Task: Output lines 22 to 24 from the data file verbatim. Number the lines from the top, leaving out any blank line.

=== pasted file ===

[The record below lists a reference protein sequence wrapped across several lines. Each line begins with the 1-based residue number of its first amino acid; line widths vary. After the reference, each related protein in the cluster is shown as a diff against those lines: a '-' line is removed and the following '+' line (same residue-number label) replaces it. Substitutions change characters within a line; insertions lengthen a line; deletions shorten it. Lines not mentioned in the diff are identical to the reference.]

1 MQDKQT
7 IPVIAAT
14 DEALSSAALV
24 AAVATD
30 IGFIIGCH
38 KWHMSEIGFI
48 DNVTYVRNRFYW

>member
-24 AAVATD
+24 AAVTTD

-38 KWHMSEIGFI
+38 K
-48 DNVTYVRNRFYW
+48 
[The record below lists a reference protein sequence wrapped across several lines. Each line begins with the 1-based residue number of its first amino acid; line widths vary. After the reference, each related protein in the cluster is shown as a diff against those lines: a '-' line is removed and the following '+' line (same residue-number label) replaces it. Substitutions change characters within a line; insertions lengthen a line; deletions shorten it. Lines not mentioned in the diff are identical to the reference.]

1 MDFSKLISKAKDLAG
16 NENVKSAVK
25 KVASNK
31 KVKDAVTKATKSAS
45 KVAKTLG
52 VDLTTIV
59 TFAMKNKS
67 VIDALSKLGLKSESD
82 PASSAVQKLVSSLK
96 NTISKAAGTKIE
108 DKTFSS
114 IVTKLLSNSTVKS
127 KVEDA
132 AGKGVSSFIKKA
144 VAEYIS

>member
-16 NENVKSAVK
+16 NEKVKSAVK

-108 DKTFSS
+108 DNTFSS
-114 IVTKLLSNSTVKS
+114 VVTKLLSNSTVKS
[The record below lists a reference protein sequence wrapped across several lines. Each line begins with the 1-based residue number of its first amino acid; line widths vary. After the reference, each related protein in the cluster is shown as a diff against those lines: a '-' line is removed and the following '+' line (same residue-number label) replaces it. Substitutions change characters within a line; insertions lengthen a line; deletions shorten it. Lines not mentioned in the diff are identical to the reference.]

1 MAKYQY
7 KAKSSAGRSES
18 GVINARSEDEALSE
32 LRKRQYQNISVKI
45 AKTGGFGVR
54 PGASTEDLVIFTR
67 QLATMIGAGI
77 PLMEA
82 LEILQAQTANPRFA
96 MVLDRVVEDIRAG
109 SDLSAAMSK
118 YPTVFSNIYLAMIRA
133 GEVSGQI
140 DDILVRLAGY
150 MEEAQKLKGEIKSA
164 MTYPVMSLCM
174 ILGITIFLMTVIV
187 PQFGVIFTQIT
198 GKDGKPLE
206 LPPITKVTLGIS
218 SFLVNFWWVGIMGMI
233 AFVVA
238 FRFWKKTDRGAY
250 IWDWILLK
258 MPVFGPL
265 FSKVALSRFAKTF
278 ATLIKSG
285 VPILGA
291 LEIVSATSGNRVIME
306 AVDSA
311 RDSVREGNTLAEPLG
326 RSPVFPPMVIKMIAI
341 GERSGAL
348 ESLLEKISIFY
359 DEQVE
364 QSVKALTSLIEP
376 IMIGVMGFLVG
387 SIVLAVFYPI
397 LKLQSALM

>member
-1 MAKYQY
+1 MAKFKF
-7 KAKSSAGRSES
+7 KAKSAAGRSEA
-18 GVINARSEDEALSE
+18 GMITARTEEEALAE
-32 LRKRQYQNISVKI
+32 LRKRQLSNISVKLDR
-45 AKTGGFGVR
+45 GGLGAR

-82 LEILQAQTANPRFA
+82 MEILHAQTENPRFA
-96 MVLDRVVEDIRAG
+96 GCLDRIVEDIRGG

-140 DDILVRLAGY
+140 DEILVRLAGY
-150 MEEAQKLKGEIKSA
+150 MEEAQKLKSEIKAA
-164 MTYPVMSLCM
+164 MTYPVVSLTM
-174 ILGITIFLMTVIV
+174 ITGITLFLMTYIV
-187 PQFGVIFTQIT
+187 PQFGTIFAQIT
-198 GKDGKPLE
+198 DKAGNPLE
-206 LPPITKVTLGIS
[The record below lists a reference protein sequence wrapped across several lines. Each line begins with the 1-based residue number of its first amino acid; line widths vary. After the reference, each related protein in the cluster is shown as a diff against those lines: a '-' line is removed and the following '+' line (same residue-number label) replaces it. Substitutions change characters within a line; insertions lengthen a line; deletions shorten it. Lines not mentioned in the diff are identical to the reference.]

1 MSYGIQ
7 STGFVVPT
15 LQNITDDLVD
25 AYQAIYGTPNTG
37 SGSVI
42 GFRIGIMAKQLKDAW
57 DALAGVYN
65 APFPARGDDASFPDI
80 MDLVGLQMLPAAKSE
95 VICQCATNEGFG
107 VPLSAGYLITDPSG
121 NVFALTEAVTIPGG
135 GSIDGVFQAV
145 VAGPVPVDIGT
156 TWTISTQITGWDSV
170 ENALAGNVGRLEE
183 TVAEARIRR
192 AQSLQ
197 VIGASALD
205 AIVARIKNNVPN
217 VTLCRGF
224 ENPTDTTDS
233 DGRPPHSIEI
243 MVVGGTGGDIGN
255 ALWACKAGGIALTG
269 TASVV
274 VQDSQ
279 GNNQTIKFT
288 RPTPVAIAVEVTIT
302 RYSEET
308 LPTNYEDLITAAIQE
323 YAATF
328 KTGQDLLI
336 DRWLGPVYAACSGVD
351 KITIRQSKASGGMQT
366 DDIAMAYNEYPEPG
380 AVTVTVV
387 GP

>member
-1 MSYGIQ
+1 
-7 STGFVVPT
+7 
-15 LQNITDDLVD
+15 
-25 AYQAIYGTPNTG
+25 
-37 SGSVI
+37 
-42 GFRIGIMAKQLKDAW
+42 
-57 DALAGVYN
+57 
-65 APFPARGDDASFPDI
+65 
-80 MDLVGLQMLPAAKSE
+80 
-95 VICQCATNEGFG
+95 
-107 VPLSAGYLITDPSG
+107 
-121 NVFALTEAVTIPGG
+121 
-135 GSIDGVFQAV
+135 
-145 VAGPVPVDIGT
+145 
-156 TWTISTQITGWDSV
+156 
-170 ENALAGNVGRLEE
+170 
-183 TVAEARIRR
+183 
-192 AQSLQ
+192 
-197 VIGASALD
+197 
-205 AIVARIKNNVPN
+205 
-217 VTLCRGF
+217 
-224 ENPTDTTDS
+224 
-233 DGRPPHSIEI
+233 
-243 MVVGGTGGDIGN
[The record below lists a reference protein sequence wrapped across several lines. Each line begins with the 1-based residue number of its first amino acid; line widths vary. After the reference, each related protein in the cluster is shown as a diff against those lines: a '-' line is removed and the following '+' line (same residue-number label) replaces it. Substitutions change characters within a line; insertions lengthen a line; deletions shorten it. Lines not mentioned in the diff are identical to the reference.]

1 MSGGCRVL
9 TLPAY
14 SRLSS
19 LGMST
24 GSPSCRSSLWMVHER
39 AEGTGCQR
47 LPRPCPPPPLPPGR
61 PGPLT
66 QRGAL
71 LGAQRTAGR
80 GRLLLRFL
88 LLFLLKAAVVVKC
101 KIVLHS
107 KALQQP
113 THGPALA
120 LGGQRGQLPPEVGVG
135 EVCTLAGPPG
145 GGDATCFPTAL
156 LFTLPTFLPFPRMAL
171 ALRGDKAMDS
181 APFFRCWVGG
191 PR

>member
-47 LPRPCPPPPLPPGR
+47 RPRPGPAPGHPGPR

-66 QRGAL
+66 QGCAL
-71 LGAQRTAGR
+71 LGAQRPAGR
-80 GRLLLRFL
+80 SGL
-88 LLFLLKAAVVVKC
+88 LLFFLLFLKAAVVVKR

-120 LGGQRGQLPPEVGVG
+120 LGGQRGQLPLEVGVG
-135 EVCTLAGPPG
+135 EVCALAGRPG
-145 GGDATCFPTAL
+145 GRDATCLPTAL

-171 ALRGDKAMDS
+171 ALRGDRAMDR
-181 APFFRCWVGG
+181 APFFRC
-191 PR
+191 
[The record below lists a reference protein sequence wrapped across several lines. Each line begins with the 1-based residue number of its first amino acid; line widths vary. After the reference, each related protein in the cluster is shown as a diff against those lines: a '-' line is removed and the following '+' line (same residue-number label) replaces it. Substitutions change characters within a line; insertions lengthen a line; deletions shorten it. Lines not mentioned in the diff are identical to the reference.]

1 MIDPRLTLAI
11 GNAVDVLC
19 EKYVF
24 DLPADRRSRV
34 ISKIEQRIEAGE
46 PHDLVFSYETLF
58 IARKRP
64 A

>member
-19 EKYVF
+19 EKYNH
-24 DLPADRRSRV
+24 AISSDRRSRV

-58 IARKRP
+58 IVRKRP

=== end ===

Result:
52 VDLTTIV
59 TFAMKNKS
67 VIDALSKLGLKSESD